miracles do happen

Amazing what happens when people actually do their job. Repairman shows up and replaces the broken door on the dryer. Took all of five minutes.

To celebrate this miracle of achievement, Hiroko and I went shopping. Bus to Shibuya, walked in the fabulous weather to Harajuku where Hiroko got some action-kickin' pants at Uniqlo. Then we grabbed some excellent gyoza, relaxed at Starbucks, and finally walked up to Omotesando and through Aoyama, checking out the cool furniture at Idee before cabbing home.


Fine weather for practice; a bit of wind, not too hot, not too cool. Gosoke ran us through various kata, trying to pound into our heads the importance of timing -- getting the lead foot and the sword to impact at the same time. Usually the foot goes first, leaving you with your sword poised overhead and your opponent thanking you for the opportunity right before he jams his sword into your unprotected chest.
After practice we went to get some sushi and other fine eats, and I tried to convince Gosoke that trading options is much safer than futures on margin.

rain rain go away

The typhoon veered east, missing the Japanese mainland, but still there was plenty of rain.
On my way to practice, I basically gave up, parked The Mightier Steed at Shinbashi Station, and took the train four stops up to Akihabara. Packed with commuters going out after work, the train was stuffy and damp and basically nasty, reminding me why I pay so much money to live just down the street from work and why I attempt to drive my scooter everywhere, even in the rain.
Now that the tournament is over, practice was mellow. Some folks are testing for promotion next month, but I'm not testing any time soon, so I'm just taking my time and enjoying things. Working on getting the foot/sword timing right: putting the monouchi into my attacker's head just as the front foot steps out. Tougher than it looks as I always tend to swing with my arms instead of letting my hips and back move the sword out.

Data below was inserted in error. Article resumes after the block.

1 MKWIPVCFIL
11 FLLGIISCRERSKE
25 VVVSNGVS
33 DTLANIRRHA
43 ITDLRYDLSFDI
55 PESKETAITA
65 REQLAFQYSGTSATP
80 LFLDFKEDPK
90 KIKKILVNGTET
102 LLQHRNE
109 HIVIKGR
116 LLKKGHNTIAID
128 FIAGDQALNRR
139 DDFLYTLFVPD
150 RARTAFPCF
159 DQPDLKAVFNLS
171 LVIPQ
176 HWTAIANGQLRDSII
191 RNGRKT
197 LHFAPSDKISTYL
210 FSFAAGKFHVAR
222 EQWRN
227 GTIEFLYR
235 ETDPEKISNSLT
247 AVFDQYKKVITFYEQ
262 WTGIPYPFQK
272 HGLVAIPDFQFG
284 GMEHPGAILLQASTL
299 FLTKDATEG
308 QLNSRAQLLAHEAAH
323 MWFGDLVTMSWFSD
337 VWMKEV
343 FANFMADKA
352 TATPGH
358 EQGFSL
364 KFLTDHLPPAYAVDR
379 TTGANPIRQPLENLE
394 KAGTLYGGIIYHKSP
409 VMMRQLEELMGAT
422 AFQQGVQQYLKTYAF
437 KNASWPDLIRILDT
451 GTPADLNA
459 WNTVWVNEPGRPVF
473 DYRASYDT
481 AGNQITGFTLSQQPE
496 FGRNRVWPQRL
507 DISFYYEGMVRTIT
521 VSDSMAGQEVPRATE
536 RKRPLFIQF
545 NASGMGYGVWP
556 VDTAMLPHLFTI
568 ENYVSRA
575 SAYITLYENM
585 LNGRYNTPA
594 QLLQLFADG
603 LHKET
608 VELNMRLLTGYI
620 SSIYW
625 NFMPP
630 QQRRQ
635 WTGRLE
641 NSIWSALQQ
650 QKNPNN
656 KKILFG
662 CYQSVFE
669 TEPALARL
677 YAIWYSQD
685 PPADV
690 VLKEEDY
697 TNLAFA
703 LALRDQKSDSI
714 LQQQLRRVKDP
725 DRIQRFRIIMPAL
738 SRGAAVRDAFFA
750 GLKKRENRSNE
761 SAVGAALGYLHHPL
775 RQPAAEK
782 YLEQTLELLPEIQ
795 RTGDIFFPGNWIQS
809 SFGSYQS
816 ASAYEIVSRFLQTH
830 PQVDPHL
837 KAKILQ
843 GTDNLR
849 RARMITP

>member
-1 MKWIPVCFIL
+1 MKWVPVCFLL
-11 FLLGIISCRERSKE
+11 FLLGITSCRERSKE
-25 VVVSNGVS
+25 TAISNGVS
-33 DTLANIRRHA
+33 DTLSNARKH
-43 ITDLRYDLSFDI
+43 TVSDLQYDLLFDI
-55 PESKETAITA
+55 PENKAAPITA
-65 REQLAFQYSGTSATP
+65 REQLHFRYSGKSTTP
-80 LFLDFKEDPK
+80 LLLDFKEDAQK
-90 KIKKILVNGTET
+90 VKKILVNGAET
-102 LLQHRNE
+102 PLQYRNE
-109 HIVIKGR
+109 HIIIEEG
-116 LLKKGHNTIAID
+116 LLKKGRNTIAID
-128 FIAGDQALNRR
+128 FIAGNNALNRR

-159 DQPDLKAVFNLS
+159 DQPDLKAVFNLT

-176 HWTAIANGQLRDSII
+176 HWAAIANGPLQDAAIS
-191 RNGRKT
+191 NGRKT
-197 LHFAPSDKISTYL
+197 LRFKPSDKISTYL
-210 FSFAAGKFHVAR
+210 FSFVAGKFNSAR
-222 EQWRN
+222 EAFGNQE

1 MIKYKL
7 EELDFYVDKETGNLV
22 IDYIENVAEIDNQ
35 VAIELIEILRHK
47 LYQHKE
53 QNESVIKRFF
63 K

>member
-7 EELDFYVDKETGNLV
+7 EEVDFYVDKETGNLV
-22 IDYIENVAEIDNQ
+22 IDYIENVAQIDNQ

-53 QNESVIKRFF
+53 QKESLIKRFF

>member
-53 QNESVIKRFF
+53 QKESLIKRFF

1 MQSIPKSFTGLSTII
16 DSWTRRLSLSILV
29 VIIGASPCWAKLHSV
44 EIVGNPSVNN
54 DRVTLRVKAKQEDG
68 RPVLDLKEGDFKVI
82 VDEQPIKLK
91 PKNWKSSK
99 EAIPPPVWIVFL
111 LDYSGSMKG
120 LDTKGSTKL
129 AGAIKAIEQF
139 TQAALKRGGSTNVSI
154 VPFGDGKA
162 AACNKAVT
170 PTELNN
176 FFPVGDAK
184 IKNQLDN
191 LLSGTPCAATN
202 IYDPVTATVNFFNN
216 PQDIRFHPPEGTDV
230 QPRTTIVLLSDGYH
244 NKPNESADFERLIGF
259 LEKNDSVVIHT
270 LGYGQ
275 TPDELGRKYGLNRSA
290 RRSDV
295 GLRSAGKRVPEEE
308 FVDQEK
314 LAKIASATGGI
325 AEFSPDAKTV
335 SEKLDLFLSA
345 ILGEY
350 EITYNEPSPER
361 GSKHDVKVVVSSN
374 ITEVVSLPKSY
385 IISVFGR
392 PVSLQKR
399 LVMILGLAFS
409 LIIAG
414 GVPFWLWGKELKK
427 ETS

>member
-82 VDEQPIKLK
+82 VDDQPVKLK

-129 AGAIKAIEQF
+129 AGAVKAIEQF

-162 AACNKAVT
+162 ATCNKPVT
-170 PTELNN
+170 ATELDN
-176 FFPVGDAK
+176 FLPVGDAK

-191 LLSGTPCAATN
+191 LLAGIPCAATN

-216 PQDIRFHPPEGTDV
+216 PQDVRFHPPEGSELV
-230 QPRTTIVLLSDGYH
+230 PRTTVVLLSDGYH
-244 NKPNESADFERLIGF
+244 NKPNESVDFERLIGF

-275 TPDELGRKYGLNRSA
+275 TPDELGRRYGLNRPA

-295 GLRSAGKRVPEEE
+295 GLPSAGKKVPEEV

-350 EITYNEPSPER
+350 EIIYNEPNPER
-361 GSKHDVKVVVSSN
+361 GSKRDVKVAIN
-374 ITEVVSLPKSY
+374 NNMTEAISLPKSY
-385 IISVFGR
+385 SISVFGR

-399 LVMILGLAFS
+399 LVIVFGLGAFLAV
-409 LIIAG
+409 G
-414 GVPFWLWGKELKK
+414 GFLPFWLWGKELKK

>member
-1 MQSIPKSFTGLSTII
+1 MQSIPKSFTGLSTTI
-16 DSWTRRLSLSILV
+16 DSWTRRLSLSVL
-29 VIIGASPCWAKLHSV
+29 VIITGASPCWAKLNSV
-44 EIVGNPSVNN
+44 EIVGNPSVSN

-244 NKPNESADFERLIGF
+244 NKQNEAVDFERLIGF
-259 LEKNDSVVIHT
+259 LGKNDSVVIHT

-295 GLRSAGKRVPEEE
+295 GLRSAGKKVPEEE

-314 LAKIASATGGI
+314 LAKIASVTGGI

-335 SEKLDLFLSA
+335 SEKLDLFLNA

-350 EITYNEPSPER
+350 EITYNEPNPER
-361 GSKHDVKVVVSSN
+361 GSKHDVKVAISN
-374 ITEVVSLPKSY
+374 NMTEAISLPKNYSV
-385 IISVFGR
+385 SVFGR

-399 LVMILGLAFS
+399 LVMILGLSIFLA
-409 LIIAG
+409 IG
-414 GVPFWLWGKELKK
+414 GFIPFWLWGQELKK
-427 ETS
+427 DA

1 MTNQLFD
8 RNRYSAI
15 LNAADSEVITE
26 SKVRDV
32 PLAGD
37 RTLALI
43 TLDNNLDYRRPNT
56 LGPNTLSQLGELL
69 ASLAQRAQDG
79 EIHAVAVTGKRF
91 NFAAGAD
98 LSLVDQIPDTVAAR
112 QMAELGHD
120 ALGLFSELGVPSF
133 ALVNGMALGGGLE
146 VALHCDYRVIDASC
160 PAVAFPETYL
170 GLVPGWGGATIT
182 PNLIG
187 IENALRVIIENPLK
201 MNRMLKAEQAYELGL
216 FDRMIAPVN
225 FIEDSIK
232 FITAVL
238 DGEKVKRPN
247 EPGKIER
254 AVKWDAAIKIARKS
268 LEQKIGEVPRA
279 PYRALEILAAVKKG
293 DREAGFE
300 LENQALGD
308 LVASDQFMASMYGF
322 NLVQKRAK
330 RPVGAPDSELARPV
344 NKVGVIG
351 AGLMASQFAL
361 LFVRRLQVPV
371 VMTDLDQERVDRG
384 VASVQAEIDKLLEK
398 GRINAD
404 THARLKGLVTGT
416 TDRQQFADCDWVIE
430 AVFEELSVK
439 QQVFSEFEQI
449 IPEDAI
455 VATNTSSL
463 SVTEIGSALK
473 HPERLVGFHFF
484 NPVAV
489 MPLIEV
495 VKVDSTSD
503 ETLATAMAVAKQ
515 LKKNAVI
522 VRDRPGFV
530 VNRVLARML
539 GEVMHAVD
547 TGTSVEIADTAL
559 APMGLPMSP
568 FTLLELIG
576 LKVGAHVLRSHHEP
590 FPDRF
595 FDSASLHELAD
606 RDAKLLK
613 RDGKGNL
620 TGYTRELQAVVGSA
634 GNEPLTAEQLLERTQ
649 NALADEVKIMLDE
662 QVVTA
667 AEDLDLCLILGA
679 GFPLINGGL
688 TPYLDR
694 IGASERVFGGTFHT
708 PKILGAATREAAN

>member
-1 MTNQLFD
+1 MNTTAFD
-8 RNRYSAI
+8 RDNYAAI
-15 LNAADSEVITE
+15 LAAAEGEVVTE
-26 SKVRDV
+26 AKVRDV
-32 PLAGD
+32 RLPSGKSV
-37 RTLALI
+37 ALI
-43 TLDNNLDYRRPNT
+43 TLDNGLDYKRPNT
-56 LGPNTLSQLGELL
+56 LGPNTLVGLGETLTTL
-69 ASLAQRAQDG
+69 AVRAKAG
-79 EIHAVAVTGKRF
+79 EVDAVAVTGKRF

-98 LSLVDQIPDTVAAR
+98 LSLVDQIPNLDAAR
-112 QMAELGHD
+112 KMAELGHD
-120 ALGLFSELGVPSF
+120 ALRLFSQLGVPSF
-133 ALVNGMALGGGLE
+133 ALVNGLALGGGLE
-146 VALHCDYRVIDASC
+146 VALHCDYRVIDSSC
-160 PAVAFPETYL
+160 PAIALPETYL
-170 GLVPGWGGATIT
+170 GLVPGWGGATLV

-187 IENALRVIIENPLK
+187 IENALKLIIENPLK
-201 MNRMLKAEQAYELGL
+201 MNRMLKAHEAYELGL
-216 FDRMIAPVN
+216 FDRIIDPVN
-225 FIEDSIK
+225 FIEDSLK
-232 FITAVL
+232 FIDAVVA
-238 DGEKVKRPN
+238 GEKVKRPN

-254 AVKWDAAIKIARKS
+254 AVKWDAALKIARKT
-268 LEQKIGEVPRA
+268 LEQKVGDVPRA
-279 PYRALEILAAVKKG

Also have to work on drawing with the left foot forward (sa, sha, mawari-gakari), and anything that involves a thrust (munazukushi, tsuigetsu, hibikigaeshi, hazumi).
After practice Tanaka-sensei ran us through the five old ZenIaiRen kata that we do, and there was some confusion as to the exact movements because we hardly ever practice them! Nakagawa-gosoke's old book shows that Kiriage starts with the right foot, but Tanaka-bashocho said Naganuma-sensei said that it starts with the left foot...will have to verify with Niina-gosoke later.


Took delivery of my antique tansu.

It's a meiji-era (late 1800s) two-piece chest: the top has two large drawers, the bottom has a small door with two small drawers, and behind the lowest drawer is a secret compartment. Made of thick but light paulowina wood, it smells great and is perfect for storing our kimono and yukata and my sword stuff.
More photos


We've printed up paired forms manuals in English and Japanese, so Ando-sensei ran a few of us through the 10 kata. Distance is the toughest; hard to judge how far/close to get to make the techniques work, but it was fun to really drill into them for a couple of hours. I need to know them for 5dan testing, but that won't be for a few more years so no hurry.